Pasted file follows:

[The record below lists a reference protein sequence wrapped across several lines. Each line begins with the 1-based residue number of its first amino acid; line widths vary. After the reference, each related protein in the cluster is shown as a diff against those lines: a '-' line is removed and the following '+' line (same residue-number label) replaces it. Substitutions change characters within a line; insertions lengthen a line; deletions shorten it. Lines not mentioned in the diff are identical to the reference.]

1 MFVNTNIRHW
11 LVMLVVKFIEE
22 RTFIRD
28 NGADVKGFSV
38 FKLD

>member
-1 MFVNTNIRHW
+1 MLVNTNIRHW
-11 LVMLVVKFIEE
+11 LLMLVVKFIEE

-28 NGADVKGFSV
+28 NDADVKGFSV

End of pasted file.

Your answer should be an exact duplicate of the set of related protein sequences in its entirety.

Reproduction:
[The record below lists a reference protein sequence wrapped across several lines. Each line begins with the 1-based residue number of its first amino acid; line widths vary. After the reference, each related protein in the cluster is shown as a diff against those lines: a '-' line is removed and the following '+' line (same residue-number label) replaces it. Substitutions change characters within a line; insertions lengthen a line; deletions shorten it. Lines not mentioned in the diff are identical to the reference.]

1 MFVNTNIRHW
11 LVMLVVKFIEE
22 RTFIRD
28 NGADVKGFSV
38 FKLD

>member
-1 MFVNTNIRHW
+1 MLVNTNIRHW
-11 LVMLVVKFIEE
+11 LLMLVVKFIEE

-28 NGADVKGFSV
+28 NDADVKGFSV